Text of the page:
Blueberries: Blueberries are native to North America; the wild varieties of the plant are referred to as lowbush and the cultivated varieties as highbush. Native Americans used blueberries to season ceremonial pemmican, a mixture of dried elk, bison, or deer meat powder and melted fat. Blueberries are a true berry: the seeds and flesh are produced from a single ovary. Blueberries are a member of the heath family, which includes cranberries and huckleberries.
Raspberries: Raspberries are believed to be native to East Asia. Brought by the Crusaders from Turkey, the red raspberry was the first variety to be cultivated in Europe. Raspberries exist in a spectrum of colors: red, black, yellow, orange, amber, and white. The raspberry is not a true berry, as it is produced from the merging of several ovaries.
Strawberries: Strawberries are native to temperate zones in Europe and North and South America. The strawberry is also not a true berry, in the botanical sense. The flesh we eat is actually a swollen part of the stem, called the receptacle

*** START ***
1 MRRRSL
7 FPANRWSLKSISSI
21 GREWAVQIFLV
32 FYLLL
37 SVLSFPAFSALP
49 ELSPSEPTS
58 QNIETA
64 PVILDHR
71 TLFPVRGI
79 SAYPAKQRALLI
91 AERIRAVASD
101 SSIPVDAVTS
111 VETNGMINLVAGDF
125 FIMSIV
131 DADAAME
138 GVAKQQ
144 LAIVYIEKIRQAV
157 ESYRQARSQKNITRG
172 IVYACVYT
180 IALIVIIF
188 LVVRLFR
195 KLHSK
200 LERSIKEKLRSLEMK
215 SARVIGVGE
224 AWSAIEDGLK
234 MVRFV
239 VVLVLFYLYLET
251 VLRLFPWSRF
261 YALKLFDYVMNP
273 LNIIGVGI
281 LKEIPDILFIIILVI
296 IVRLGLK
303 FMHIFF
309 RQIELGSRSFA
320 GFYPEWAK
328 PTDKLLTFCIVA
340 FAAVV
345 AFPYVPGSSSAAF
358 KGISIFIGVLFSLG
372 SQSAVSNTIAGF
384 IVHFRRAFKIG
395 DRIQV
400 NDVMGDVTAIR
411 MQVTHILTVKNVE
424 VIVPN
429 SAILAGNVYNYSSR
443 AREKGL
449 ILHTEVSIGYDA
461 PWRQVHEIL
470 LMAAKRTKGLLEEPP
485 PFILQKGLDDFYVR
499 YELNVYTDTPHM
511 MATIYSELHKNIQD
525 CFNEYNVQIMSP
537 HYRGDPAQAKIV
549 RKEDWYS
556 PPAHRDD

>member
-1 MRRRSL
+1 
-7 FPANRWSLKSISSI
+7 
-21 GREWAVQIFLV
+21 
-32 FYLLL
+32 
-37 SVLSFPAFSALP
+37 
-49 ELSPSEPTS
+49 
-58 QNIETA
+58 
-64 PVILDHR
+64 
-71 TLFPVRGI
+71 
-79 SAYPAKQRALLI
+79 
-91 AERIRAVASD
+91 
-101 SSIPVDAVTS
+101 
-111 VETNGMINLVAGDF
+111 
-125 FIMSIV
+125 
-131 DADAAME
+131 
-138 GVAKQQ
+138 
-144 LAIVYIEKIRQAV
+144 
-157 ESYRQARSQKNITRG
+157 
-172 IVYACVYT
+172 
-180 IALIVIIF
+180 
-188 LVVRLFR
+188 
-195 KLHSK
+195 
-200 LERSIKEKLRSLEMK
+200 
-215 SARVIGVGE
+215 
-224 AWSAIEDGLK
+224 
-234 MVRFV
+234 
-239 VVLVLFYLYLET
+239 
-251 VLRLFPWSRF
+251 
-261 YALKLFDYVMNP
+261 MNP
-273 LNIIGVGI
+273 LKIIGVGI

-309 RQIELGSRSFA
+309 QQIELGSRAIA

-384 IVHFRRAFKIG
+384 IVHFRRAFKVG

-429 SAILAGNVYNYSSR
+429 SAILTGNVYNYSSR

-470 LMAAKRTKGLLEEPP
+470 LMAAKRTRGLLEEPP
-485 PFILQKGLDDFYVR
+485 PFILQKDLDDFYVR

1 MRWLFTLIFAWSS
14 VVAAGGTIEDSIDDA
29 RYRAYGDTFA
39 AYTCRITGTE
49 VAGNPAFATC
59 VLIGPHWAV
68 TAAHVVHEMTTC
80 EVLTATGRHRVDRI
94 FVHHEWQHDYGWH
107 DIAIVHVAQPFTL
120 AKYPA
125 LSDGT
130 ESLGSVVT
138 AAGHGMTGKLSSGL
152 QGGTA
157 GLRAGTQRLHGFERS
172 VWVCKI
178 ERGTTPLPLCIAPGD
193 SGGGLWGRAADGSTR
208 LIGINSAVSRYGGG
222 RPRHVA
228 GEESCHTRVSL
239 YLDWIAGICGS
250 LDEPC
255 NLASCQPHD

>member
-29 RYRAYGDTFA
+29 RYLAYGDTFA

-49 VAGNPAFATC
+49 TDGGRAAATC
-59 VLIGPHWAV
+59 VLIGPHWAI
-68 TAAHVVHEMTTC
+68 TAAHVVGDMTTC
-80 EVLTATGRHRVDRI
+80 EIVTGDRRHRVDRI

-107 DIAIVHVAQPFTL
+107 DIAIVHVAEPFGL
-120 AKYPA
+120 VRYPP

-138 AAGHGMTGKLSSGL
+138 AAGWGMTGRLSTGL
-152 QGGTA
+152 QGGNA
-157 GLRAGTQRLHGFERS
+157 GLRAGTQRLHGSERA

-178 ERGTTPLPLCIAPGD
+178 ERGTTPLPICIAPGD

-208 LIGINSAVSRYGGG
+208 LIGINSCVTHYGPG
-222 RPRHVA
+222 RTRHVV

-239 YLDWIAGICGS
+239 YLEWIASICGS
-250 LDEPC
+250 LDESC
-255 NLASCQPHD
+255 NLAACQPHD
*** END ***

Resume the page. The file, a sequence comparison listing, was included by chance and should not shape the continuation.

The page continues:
- Blueberries, raspberries and strawberries all grow in the wild and are cultivated in Vermont.
- The blue pigment in blueberries comes from a group of antioxidants called anthocyanins. The waxy coating on the surface of blueberries is called the “bloom”.
- Raspberry bushes have thorns—be wary!
- Native Americans called strawberries “heartseed berries” and ground them into cornmeal bread. Inspired by this recipe, colonists created a similar version, referred to today as strawberry shortcake.
- Blueberries: A good source of vitamin C, potassium, sodium, and fiber.
- Raspberries: An excellent source of vitamin C and fiber.
- Strawberries: An excellent source of vitamin C and a good source of potassium.